First World War in Headington and Marston, Oxford

Ernest Albert Alick KNIGHT (1897–1917)

Ernest Albert Alick Knight (always known as Alick, which is mis-spelt as “Alec” on the board in St Andrew’s Church) was born in Sutton, Surrey in 1897, the son of Albert Edward Knight (born in Swindon on 27 July 1871) and Annie Jacob (born in Barton on 14 February 1872). His parents were married at St Andrew’s Church in Old Headington on 27 October 1895.

At the time of his marriage in 1895, Alick’s father Albert was a bricklayer “improver” (a junior bricklayer), but he soon afterwards joined the Oxford & Buckinghamshire Light Infantry as a career soldier and rose to be a Sergeant in the 43rd Battalion. Hence Alick and his two siblings were all born in army barracks:

  • Ernest Albert Alick Knight (born in Sutton, Surrey on 27 January 1897)
  • Violet Knight (born in the Punjab in 1898/9)
  • Orotava Ruth Assaye Knight, known as Ruth (born at Cowley Barracks in 1901 and baptised at St James's Church Cowley on 11 June).

At the time of the 1901 census Alick’s father was probably still abroad, but Alick (4) and Violet (2) were based at Cowley Barracks with their mother, who was shortly due to give birth to her third child.

By the time of the 1911 census Alick (14), who was working as a newsboy at the station book stall in Oxford, was living at 53 Rectory Road (then called Pembroke Street) in Cowley St John parish with his father Albert (39), now an army pensioner and working as a night watchman for a college, his mother Annie, and his sisters Violet (12) and Ruth (9), who were still at school. This was a large nine-roomed house, and they had three boarders.

Alick’s father Albert Edward Knight died at the age of 41 in 1913 and was buried in Headington Cemetery on 29 April. Alick and his two sisters were brought by his mother back up to her home in Barton,t(hen a hamlet in the parish of St Andrew's Church), and they probably lived with Alick's grandparents.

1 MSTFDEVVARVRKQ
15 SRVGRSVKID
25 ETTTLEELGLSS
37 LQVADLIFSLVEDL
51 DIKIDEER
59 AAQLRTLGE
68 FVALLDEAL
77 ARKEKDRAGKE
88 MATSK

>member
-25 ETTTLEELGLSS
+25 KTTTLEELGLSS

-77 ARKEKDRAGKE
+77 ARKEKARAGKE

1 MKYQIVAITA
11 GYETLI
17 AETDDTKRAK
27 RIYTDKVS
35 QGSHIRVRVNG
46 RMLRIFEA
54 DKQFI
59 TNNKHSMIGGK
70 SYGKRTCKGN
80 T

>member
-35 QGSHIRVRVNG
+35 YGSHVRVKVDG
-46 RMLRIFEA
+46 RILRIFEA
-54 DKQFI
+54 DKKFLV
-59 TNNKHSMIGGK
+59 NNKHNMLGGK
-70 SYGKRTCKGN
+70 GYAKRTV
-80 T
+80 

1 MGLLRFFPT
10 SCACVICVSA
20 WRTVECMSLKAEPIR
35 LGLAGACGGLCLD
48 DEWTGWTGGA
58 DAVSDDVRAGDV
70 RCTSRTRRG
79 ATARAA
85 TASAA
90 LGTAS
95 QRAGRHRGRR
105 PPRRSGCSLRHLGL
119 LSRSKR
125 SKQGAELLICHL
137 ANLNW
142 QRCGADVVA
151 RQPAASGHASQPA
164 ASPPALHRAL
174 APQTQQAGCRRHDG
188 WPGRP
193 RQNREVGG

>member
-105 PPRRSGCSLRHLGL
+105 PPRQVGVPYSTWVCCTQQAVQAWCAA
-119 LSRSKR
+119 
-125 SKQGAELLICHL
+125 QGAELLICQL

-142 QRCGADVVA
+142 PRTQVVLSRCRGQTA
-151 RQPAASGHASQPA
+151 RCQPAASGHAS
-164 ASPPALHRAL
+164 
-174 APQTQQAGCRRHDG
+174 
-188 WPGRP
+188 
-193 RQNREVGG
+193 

Poppy In the First World War Alick Knight served as a Corporal in the ill-fated 2nd/4th Battalion of the Oxfordshire & Buckinghamshire Light Infantry (Service No. 267352). He was wounded in France on 31 August 1917 and was presumably taken to hospital in Rouen, where he died at the age of 20.

Knight was buried at the St Sever Cemetery extension in France (P. III. A. 2B), and his war grave there has the added words “OF BARTON, HEADINGTON, OXFORD / GOD KNOWS BEST”. (Only 40% of war headstones bear an inscription such as this near their base: the main inscription was free, but families had to pay 3½d per letter for a personal message.)

He is remembered on the Roll of Honour of St Andrew’s Church, Old Headington.

Alick Knight’s grave


He is also remembered at the end of his family gravestone in Headington Cemetery (left), which reads:

In loving memory of

DIED 22.6.1904, AGED 65, 
DIED 29.1.1927, aged 92
[Alick’s maternal grandparents]

[Alick’s mother]

(SGT. 43 O.B.L.I.)
[Alick’s father]

(CPL. 2/4 O.B.L.I.)
27. 1. 1897 – 29. 8. 1917


St Andrew's memorial board

Alick Knight’s mother
  • Mrs Annie Knight lived to be 91, which meant that she survived her husband by over fifty years, and her son by 46 years. She died on 26 August 1963 and was buried in Headington Cemetery with her parents and her husband.

Back to War Memorials page on Headington Community Website